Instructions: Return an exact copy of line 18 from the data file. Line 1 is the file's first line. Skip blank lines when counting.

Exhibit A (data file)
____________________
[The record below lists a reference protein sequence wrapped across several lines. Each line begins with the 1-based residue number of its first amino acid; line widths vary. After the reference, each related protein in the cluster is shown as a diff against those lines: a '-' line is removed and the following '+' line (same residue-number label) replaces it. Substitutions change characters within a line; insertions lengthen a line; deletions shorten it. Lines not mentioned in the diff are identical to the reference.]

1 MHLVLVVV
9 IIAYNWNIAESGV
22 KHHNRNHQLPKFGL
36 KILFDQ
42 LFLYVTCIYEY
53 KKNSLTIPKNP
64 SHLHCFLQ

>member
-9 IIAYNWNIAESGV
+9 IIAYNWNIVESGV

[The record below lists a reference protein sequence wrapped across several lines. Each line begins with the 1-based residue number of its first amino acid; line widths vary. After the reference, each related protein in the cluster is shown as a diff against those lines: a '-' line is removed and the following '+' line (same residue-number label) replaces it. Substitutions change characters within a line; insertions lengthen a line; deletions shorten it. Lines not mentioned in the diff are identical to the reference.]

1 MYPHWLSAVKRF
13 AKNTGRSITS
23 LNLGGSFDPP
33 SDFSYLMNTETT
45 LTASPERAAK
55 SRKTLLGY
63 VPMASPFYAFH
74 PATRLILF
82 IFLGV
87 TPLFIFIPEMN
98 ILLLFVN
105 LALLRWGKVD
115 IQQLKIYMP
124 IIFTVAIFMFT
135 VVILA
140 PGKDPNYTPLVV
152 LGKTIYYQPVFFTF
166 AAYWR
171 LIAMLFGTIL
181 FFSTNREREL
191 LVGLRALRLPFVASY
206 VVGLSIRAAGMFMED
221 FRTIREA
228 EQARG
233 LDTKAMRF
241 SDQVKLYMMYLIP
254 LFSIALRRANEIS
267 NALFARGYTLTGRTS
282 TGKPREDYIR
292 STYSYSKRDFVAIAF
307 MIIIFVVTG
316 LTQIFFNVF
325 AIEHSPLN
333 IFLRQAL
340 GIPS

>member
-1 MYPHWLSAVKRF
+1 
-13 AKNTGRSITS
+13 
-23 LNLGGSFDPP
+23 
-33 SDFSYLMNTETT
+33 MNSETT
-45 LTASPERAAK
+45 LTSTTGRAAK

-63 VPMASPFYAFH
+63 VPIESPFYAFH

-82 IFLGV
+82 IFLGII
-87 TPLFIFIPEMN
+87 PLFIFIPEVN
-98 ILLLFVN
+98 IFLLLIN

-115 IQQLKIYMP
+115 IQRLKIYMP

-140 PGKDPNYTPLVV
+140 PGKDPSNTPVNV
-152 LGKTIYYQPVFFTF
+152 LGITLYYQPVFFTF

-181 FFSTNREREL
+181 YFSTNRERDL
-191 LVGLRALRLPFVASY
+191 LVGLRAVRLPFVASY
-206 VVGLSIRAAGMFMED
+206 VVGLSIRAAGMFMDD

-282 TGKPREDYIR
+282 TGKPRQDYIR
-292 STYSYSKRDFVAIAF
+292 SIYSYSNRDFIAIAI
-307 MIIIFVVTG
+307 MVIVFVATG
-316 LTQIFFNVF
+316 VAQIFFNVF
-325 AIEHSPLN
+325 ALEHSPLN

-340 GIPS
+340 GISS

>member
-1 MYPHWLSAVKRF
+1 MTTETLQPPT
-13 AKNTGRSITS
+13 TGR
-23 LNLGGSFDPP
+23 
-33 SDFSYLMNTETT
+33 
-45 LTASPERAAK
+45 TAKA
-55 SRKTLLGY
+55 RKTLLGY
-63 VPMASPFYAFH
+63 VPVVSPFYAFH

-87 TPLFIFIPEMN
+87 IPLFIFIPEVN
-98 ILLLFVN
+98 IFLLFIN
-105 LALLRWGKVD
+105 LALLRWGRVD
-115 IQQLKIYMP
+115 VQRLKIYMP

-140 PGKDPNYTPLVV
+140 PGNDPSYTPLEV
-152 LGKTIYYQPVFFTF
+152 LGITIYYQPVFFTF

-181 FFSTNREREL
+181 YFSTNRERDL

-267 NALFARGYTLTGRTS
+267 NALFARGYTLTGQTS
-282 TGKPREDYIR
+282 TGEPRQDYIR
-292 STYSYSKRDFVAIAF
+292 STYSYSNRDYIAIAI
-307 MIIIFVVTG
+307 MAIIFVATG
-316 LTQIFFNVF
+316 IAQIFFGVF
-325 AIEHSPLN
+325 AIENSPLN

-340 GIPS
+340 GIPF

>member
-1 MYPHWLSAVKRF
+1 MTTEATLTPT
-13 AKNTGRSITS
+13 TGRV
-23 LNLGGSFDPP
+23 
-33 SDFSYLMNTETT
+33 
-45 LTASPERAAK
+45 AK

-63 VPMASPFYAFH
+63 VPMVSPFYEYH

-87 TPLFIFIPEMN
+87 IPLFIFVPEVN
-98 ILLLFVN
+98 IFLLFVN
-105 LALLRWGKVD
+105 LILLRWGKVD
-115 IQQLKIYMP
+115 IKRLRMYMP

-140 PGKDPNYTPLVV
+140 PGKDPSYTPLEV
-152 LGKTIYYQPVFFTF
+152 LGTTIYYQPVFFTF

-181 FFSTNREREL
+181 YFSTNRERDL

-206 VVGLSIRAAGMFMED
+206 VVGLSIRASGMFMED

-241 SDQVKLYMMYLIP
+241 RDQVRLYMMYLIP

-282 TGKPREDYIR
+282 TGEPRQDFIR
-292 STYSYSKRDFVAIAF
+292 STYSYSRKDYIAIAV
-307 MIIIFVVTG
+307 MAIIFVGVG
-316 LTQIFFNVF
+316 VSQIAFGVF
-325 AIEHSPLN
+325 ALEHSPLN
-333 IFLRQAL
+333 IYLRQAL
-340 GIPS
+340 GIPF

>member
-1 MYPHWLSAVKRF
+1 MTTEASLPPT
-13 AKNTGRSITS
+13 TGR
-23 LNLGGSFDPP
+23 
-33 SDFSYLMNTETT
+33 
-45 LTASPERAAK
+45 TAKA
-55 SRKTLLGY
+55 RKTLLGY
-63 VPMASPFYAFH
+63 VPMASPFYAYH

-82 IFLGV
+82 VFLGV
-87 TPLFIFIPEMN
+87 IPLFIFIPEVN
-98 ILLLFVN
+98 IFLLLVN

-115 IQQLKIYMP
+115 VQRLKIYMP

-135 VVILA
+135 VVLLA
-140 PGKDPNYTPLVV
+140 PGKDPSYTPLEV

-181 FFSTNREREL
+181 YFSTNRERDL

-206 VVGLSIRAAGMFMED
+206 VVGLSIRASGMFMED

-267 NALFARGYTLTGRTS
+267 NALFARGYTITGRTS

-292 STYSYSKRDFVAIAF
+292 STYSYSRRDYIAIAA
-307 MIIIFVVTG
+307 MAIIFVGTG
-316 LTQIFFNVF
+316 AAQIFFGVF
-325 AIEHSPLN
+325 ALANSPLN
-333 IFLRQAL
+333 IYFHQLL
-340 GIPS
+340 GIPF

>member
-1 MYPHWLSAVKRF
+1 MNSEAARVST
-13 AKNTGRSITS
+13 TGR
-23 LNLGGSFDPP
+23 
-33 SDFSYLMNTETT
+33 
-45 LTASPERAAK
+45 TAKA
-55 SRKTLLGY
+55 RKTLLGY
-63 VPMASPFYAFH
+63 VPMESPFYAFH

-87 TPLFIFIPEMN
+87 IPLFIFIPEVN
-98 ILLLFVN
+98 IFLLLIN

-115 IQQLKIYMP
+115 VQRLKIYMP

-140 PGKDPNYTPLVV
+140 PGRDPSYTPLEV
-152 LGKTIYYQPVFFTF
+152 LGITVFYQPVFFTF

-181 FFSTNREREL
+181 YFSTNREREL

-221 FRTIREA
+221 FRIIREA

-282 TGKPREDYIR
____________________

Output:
55 SRKTLLGY